UNY completes a successful medical mission trip in Vieques, Puerto Rico: Article 1 of 3
October 10, 2018 / By Joyce Wilder, RN and Karen Axenfeld, RN
Editor’s Note: A 12-person team from the Upper New York (UNY) Conference went on a mission trip to Puerto Rico, on the island of Vieques in Sept. Team members included seven people from Fly Creek and Schuyler Lake UMCs in the Oneonta District as well as three additional medical staff from the Northern Flow District. Drs Sylvia and Marv Reimer of Watertown, NY led the team. On Viequez, the mission team was housed and staffed a medical clinic at the United Methodist Church in Esperanza. Some members of the team also had the opportunity to work on home reconstruction alongside a team from the Midwest. Below is an article by two UNY nurses who were on this mission trip.
Vieques is a small island across the sea from San Juan, Puerto Rico. It takes an hour and a half by ferry from San Juan to get to Vieques. Vieques was nearly destroyed from the wrath of hurricane Maria in September 2017. The people there are recovering; they are slowly rebuilding their homes and their beautiful beaches are once again being used by tourists.
However, diabetes and hypertension are prevalent among the people. Some of them have had the ability to get proper medications, but they do not understand the seriousness of their disease or the importance of compliance with their medications, diet and activity. There are only two physicians that come to the island twice weekly each. They only see 20 patients per day. Those seeking care will arrive at 5 a.m. to ensure they will be seen that day. The physician doesn’t arrive until 9 a.m. There is also a VA clinic and a tiny hospital/clinic in Isabel Segundo for those needing immediate care.
A team of four physicians, four nurses and four ancillary people left for Vieques on September 22, 2018 for a medical mission. We were also assisted by two members of a team from Neosho UMC, Neosho, Missouri.
Our team leader had been on many missions, but for some of us it was our first time. We attended church on Sunday and got a taste of the community spirit and togetherness. Then we got to work preparing the clinic for patients the next day.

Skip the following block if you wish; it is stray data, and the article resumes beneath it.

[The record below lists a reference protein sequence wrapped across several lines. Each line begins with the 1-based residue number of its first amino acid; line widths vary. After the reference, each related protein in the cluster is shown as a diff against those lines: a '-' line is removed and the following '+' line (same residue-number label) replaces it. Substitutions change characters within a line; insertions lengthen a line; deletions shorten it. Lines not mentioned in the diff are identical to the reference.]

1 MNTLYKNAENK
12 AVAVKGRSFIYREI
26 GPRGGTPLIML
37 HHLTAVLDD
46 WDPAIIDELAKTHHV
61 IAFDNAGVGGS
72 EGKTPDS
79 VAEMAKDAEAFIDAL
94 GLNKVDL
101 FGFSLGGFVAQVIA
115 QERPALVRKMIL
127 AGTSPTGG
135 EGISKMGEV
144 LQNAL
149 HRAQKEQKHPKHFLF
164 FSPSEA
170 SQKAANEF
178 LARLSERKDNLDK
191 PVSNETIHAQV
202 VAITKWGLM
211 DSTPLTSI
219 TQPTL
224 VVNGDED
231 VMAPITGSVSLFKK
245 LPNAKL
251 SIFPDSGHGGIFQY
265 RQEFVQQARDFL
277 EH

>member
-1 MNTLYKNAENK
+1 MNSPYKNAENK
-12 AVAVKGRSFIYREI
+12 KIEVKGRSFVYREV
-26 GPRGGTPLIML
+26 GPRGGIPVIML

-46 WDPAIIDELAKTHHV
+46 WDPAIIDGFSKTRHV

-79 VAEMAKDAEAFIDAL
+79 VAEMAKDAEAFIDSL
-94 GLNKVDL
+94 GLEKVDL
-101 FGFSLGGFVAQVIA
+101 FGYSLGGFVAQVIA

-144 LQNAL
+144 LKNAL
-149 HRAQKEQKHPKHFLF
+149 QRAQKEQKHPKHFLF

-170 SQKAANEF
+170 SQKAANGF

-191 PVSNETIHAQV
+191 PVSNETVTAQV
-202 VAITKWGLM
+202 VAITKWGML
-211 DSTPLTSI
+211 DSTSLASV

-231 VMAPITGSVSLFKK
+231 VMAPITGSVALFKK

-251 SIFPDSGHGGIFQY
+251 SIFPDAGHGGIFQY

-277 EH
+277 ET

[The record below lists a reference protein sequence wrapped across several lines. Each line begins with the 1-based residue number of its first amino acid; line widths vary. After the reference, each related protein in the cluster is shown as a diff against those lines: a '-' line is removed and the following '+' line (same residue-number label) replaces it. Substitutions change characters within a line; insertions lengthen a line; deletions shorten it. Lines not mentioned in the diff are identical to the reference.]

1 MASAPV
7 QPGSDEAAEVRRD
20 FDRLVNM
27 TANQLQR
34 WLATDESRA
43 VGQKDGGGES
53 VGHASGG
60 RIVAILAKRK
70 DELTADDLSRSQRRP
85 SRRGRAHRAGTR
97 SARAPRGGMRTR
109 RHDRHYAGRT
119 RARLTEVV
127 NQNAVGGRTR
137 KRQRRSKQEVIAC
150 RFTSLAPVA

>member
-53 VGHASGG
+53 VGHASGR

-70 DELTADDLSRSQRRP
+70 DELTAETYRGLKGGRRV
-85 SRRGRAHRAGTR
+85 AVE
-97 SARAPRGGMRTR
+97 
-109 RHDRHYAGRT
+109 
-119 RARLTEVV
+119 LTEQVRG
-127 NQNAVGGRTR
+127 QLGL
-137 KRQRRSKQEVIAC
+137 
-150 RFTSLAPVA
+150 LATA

The clinic had a pharmacy which needed organizing and disposing of expired medications. It took two nurses the entire week to count and label medications, dispose expired medications, and organize the pharmacy so that the next team had an inventory of all the medications. The rest of the medical team, with the assistance of translators and ancillary team members did home visits in the morning for the residents that couldn’t leave their homes, then worked in the clinic in the afternoon.
We were grateful for the translators and astonished at their ability to translate so quickly. We were able to attend to 87 patients during the week. We obtained their chief complaint and symptoms, medical history, and medication list. Then we obtained their weight, blood sugar, and vital signs. This was all recorded on an intake history, which will be filed so that the next team has the information. Most of the patients coming to the clinic just needed some reassurance, education, and medication. We handed out vitamins and analgesics to most of them.
The home visits were what moved our hearts the most. Some of them knew we were coming, so they took the time to tidy their home and put on nice clothing. It was reassuring to see that many of them were being well taken care of by family members and a home health aide who volunteers her time to care for 104 patients.
There were a few individuals that needed so much more than what we could provide in a week. They were the ones we all prayed for at our evening devotions, as well as privately. It is our hope that the next team will bring Spanish educational materials and have the time to provide some educational sessions for diabetes, heart disease and hypertension, and revisit those that don’t have the ability to come to the clinic.